Two years ago, Allen rode the “Woody’s best in X years” narrative all the way to a third win in this category — and his first in 25 years — for his lightweight comedy “Midnight in Paris,” beating even the Best Picture winner in the process. I wonder if many voters felt they should have waited after seeing his thorny tragicomic work on “Blue Jasmine,” an arguably more substantial writer’s piece for which the critical reception was, if anything, even warmer. Then again, even if the film had amassed equivalent comeback momentum to “Paris” (and even if it had scored a Best Picture nod), his chances would likely have been scuppered by the currently raging Dylan Farrow scandal — it won’t hurt Cate Blanchett’s Best Actress chances any, but many voters won’t feel comfortable checking off his name right now. Still, you can bet he’ll be back soon enough for a record-extending 17th nomination in this category.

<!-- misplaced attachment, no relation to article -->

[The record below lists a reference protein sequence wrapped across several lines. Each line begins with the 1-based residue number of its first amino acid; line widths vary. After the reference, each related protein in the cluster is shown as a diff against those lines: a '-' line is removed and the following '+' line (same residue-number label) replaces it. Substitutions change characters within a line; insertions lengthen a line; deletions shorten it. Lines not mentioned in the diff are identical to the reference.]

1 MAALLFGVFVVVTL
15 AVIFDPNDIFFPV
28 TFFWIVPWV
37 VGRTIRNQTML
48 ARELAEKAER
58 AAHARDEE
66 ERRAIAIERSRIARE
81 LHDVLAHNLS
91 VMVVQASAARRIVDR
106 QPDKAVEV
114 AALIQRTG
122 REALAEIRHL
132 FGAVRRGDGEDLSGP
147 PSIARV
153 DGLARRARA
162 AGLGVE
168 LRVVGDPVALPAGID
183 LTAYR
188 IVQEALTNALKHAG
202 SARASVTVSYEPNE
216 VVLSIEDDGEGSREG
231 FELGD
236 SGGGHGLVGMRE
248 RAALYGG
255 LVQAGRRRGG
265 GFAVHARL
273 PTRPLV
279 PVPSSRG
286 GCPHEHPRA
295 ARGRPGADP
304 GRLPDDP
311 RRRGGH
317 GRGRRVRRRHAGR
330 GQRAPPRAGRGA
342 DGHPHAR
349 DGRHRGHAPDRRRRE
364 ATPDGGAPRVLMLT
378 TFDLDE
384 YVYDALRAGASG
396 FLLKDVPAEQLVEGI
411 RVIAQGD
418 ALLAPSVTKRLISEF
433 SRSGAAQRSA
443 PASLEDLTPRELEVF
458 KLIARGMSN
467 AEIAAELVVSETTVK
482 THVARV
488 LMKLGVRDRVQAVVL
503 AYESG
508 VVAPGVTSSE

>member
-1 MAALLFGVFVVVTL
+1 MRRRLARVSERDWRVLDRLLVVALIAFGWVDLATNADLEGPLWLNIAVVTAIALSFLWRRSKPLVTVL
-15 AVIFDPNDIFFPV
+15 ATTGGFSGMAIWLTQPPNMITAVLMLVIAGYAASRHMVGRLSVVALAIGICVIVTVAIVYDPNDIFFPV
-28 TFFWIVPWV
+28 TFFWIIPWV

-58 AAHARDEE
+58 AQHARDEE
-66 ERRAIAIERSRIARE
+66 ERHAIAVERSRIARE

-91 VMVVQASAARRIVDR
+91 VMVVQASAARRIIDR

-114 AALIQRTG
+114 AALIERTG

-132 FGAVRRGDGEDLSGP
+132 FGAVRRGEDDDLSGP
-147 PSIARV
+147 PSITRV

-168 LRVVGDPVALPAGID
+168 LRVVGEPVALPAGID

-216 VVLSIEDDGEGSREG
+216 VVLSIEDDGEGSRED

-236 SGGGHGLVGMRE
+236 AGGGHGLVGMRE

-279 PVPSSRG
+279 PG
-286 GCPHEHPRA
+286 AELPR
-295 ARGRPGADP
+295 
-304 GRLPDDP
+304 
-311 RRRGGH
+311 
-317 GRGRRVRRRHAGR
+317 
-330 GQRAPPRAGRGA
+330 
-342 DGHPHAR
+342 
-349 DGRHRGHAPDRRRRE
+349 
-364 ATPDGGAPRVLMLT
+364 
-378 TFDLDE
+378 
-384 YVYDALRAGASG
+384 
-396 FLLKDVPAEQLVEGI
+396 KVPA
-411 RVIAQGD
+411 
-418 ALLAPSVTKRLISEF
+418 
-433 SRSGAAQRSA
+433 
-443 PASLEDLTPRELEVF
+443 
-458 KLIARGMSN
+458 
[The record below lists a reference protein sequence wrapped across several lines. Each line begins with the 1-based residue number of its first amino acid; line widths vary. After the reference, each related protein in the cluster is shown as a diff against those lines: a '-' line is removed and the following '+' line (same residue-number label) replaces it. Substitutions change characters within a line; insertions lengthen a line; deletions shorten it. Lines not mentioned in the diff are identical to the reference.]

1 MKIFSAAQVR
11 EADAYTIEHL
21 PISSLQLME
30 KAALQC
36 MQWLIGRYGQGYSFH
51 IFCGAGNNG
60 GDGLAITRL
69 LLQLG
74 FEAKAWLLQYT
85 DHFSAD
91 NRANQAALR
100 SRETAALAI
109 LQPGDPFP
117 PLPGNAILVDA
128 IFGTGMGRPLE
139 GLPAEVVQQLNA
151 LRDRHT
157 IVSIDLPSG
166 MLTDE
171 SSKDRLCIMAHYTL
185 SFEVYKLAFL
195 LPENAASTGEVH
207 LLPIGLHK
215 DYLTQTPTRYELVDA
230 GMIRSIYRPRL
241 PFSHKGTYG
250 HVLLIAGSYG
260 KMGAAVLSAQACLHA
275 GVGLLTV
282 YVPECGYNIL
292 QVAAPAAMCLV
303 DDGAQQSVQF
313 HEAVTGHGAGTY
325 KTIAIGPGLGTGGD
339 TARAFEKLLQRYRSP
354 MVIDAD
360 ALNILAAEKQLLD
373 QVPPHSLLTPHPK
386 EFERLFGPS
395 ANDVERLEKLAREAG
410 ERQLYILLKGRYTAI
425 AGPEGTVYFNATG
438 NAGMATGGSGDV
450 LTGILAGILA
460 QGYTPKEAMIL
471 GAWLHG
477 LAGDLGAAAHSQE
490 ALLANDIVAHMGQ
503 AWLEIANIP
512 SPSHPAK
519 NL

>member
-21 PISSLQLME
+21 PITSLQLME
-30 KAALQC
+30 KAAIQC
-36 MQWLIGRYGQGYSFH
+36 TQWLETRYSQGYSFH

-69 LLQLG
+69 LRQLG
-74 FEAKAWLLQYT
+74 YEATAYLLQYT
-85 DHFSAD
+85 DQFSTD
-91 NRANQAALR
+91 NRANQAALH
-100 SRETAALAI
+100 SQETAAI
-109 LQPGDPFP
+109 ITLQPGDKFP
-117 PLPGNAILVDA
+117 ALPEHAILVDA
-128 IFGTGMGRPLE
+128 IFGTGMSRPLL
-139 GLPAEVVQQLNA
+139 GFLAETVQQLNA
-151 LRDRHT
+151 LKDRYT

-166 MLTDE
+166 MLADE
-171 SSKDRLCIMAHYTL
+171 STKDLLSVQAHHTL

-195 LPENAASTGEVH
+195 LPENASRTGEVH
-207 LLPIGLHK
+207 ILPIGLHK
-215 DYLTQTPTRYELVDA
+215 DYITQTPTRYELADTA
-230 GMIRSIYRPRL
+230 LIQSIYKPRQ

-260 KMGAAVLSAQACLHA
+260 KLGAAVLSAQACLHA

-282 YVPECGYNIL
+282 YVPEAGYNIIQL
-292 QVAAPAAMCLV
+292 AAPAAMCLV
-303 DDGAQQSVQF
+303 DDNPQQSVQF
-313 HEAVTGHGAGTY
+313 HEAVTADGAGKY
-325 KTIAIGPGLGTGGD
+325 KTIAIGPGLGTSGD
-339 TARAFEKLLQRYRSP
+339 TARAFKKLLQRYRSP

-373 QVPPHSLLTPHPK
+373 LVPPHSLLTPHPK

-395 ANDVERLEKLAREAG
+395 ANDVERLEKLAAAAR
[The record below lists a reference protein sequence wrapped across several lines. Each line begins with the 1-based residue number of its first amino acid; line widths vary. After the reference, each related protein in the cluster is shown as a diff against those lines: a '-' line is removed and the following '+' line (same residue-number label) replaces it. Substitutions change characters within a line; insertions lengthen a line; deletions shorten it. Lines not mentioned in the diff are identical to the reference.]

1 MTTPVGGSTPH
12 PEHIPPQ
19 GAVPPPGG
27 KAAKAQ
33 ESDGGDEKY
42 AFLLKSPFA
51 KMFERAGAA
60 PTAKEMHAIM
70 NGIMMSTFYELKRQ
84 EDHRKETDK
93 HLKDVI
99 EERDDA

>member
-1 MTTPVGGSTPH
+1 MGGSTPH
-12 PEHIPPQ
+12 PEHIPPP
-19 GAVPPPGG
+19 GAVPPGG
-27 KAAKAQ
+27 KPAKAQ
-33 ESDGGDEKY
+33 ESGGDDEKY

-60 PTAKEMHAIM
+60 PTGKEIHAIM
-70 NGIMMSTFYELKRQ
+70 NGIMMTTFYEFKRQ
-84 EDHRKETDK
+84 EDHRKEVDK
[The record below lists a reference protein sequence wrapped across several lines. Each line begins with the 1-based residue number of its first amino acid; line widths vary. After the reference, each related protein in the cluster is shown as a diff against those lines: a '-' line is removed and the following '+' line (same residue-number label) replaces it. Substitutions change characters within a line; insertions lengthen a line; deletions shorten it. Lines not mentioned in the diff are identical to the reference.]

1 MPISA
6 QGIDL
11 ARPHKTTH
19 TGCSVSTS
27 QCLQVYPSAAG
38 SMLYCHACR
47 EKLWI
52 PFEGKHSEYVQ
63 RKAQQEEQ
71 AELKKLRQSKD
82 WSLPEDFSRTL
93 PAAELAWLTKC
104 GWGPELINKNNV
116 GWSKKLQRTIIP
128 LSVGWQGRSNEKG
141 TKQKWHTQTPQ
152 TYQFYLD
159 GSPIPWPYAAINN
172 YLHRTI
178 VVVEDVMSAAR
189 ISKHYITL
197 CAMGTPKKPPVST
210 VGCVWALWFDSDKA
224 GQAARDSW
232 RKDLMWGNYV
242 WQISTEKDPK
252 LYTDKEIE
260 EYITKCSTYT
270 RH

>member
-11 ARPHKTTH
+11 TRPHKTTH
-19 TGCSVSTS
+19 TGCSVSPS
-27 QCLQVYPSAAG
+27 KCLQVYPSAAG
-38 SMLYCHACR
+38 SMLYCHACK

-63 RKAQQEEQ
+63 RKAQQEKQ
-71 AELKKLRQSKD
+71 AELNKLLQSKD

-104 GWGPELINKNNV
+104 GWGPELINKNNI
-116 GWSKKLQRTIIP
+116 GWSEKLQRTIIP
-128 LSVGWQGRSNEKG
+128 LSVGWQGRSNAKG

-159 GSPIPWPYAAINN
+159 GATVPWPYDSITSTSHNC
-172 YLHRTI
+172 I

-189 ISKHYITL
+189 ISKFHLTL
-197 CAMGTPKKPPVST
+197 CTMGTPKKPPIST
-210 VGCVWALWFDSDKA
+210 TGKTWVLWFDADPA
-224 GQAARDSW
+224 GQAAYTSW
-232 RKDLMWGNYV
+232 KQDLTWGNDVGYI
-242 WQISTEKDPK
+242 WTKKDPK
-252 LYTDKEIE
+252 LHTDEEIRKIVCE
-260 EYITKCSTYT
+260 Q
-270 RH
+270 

“Dallas Buyers Club” (Craig Borten and Melisa Wallack)
Borten and Wallack’s nomination wasn’t as surprising as it would have been before the WGA foreshadowed it, but it was still indicative of the unexpected depth of support within the Academy for Focus Features’ modest AIDS drama. Though the film didn’t get much attention for its writing earlier in the season, it’s a solidly structured screenplay in the traditionally redemptive mold, with flavorful dialogue and a lovingly defined trio of characters. Some have taken issue with its factually fast-and-loose treatment of Ron Woodroof’s life, and even accused it of giving a heteronormative makeover to a significant period of LGBT history — which seems to demand it tell a different story to the one it tells rather well. Either way, the nomination is far as it goes here.

“Her” (Spike Jonze)